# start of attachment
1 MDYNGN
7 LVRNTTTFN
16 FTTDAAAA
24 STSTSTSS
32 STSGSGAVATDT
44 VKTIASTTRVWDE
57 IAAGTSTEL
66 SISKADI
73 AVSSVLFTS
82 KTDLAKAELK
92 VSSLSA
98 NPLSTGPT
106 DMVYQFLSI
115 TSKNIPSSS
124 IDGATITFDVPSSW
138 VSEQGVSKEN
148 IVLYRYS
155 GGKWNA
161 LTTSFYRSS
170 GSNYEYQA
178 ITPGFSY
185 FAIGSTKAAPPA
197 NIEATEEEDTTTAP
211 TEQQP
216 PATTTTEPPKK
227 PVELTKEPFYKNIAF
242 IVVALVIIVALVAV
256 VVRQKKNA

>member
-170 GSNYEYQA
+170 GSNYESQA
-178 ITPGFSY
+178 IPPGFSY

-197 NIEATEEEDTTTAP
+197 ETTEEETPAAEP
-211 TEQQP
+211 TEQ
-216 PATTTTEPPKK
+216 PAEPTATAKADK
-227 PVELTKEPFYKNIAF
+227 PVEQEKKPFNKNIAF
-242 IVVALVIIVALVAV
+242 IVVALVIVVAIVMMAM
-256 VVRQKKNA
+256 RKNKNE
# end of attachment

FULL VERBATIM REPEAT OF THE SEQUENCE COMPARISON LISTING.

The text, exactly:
1 MDYNGN
7 LVRNTTTFN
16 FTTDAAAA
24 STSTSTSS
32 STSGSGAVATDT
44 VKTIASTTRVWDE
57 IAAGTSTEL
66 SISKADI
73 AVSSVLFTS
82 KTDLAKAELK
92 VSSLSA
98 NPLSTGPT
106 DMVYQFLSI
115 TSKNIPSSS
124 IDGATITFDVPSSW
138 VSEQGVSKEN
148 IVLYRYS
155 GGKWNA
161 LTTSFYRSS
170 GSNYEYQA
178 ITPGFSY
185 FAIGSTKAAPPA
197 NIEATEEEDTTTAP
211 TEQQP
216 PATTTTEPPKK
227 PVELTKEPFYKNIAF
242 IVVALVIIVALVAV
256 VVRQKKNA

>member
-170 GSNYEYQA
+170 GSNYESQA
-178 ITPGFSY
+178 IPPGFSY

-197 NIEATEEEDTTTAP
+197 ETTEEETPAAEP
-211 TEQQP
+211 TEQ
-216 PATTTTEPPKK
+216 PAEPTATAKADK
-227 PVELTKEPFYKNIAF
+227 PVEQEKKPFNKNIAF
-242 IVVALVIIVALVAV
+242 IVVALVIVVAIVMMAM
-256 VVRQKKNA
+256 RKNKNE